What must be evaluated to obtain desired level of contrast and gray scale

each patients body part being imaged and select the appropriate kVp for that specific patient


Define optimum kVp

the kVp that will provide adequate part penetration and sufficient image contrast


what to do to the technique when you need higher contrast and will have to alter the technical factors always from optimum kVp

decrease original kVp by 15%, and increase mAs by 100% alter factors away from optimum kVp


What to do the technique when you need lower contrast and must deviate from optimum kVp?

increase original kVp used by 15%, decrease mAs by 50%


what is the general rule with adjusting the contrast with kVp?

you should stay relatively close to optimum kVp level for the specific structure being imaged to maintain sufficient penetration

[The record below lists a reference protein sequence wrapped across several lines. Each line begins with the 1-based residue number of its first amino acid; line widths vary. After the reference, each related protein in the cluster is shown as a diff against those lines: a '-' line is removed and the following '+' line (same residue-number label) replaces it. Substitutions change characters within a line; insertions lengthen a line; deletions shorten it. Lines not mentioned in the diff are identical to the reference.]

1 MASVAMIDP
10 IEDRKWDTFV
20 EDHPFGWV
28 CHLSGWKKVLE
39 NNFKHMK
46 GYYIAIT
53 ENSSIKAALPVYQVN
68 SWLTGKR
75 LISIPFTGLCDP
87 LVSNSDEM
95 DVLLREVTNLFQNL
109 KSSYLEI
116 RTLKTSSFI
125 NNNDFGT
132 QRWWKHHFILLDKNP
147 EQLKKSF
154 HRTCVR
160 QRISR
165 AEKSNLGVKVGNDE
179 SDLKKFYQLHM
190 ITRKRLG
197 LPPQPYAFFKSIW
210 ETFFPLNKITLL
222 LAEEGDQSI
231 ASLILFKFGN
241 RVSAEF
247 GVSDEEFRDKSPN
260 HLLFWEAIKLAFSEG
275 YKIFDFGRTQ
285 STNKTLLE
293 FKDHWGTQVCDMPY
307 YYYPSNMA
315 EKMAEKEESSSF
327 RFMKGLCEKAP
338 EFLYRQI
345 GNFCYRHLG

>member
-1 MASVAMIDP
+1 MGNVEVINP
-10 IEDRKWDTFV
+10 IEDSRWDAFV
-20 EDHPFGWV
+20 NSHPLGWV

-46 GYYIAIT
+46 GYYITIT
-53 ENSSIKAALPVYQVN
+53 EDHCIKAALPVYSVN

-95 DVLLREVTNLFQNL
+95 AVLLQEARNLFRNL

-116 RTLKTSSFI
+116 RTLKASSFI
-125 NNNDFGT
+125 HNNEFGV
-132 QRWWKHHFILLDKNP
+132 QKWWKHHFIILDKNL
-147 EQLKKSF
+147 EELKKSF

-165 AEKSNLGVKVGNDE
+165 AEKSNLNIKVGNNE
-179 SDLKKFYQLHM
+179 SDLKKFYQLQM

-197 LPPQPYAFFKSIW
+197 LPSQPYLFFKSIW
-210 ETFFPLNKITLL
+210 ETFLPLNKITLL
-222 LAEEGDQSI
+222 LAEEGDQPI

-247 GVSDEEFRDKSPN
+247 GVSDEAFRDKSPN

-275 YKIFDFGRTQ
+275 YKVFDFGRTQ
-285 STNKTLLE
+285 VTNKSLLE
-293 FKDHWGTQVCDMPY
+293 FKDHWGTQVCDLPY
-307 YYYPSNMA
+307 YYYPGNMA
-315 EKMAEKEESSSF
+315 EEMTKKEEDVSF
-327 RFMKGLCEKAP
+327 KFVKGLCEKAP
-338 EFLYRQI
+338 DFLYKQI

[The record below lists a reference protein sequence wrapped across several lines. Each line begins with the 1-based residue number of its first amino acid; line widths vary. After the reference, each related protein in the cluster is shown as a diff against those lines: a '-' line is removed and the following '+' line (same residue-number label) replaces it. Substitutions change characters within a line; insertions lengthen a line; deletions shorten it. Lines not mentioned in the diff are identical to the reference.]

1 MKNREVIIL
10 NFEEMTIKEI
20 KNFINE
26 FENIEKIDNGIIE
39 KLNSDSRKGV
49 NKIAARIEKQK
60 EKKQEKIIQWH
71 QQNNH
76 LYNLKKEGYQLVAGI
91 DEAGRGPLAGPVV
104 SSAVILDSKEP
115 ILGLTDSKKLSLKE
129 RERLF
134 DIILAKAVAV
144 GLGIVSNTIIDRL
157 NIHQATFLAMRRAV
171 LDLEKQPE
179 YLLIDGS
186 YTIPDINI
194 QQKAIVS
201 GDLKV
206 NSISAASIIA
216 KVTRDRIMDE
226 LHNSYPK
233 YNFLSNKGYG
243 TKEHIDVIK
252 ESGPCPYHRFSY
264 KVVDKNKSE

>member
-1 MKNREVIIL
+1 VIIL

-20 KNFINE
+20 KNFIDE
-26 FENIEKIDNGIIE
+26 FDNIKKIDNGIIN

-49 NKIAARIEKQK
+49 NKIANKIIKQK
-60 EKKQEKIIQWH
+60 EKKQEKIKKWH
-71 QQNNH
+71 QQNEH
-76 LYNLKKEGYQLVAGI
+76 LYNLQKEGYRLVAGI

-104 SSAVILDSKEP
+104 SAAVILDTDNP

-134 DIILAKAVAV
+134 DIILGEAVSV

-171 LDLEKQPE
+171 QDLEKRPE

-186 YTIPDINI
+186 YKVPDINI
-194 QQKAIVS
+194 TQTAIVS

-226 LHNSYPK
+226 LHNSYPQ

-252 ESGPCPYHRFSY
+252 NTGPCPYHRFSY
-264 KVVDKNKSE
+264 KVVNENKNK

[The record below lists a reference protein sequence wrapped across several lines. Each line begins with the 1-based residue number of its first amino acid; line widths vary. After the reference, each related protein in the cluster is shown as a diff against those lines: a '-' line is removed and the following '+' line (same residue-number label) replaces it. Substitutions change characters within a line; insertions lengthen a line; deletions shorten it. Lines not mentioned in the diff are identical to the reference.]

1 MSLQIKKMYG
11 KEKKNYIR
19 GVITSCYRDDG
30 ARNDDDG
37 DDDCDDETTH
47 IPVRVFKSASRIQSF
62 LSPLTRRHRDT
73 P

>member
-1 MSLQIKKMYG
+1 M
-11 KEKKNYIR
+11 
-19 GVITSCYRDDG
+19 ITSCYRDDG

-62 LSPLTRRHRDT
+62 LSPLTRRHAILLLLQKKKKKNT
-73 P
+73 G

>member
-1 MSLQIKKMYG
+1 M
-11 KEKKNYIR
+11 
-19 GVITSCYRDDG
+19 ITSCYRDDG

how scatter radiation affects radiographic contrast

scatter radiation decreases contrast by putting a blanket of density (fog) over the image


what happens to the radiographic contrast as the amount of scatter increases

the greater the decrease in contrast and decrease in visibility


how to control the amount of scatter reaching the IR and improve contrast

by reducing the amount of tissue irradiated, collimate, decreasing the field size, and using a grid


what higher grid ratios does to an image

the greater the scatter cleanup and the higher the radiographic contrast


how to improve the visibility of recorded detail on an area of interest that will have an increased thickness

place a large, flat contact shield or straight edge of a lead apron along appropriate border


define artifact